Franciscan Spirit Blog

Notes from a Friar: God Speaks to All

Man on a beach | Photo by Farhad Fallahzad on Unsplash

Someone once asked me how many languages God speaks. I quickly realized that the person needed a fundamental answer. Of course, God speaks all languages.

It is better to think of God as communicating, which opens up many more possibilities. We humans communicate with more than words. In our human nature, we can communicate with a glance, a smile, a chuckle, and so many more ways. Think of a mother who communicates with her newborn infant. She does that by a kiss, a caress of her infant in her arms, a tender stroke, or even by humming.

We know that infants who don’t receive this kind communication often miss an essential part in their emotional development. It has been proven that such communication stimulates key hormones in the infant that aids in emotional growth. Just think of animals that lick their offspring when they are just born. They are doing more than cleaning them up.

We humans cannot exist without relationships. The need for communication is part of our very human nature. Having said that about humans, and defining God as love, we understand that God is the infinite communicator. His very act of creation is an act of communicating his love to all he creates, but especially to us who are blessed with intelligence and free will.

No Language Is Foreign to God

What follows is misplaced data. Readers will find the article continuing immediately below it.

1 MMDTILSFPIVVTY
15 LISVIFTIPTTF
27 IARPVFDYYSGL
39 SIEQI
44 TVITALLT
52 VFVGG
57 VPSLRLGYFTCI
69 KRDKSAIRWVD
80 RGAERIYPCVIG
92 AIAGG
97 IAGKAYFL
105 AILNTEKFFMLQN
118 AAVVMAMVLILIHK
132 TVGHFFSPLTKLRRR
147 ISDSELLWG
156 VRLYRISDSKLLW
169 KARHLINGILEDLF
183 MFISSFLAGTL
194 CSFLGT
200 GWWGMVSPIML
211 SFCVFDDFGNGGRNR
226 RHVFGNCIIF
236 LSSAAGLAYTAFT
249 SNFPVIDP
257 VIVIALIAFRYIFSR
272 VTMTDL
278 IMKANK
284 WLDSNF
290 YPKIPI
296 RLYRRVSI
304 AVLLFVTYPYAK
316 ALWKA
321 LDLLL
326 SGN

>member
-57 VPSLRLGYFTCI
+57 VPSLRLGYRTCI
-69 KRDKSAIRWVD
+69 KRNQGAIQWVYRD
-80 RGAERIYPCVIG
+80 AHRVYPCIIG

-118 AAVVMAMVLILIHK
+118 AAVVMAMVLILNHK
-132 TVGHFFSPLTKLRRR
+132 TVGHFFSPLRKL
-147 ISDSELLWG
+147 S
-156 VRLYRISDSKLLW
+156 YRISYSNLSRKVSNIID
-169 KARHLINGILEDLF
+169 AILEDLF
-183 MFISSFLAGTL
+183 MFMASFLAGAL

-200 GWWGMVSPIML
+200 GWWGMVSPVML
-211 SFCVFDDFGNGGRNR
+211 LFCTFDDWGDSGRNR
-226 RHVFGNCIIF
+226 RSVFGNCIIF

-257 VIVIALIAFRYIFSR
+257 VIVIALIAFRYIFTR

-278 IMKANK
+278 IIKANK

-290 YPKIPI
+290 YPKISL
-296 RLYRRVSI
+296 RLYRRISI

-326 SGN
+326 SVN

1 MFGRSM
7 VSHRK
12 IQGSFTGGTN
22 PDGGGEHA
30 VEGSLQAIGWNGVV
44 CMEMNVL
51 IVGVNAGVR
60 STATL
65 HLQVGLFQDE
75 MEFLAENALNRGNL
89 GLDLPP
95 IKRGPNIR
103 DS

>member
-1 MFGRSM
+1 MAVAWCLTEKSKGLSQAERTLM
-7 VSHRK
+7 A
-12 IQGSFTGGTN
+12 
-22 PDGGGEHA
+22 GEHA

But we should not restrict God’s communication. God can and does communicate in ways we can’t imagine. If a mother can communicate to her infant, would we ever say that God does not? God is in communication with us by his very presence. It may well be an inspiration or a thought that comes to mind. It may be an impulse to do something good for another.

People who think God is “somewhere up there” have a misunderstanding of the reality of God’s presence. God is infinitely concerned and connected with all of us. There is never a moment when we walk alone. God is always present to us.

I was chaplain for many years at a large retirement and nursing facility. I would visit our nursing home and Alzheimer’s unit. To my own perception, many of these people were unable to communicate to staff or to one another. But at the same time, I was convinced that God was as close to each of them as he was to the rest of us. That’s why I think God knows all languages. I consoled many families with that thought and they realized that their loved ones were never alone or without the presence of God.

St. Francis of Assisi collection

3 thoughts on “Notes from a Friar: God Speaks to All”

  1. My father died at the age of 58, alone in his house. For many years I was distressed that he died alone. As I matured in my faith, I realized that he was not alone! That realization is a great comfort. Thank you, Lord, for being there!

  2. Mike Reininger

    To the beginning part of the article, I say “To Jesus through Mary.”

    As for seniors with dementia, senility, or even Alzheimer’s disease, just remember, the soul is still there and act accordingly. The soul knows the presence of those that love them. God uses us to help others. Yes, we all have each other. We are only as alone as we allow ourselves to be.

  3. Thank you for this reminder that although we may ‘physically’ die alone, God is the One with the dying and those with dementia who Ste unable to communicate with us.

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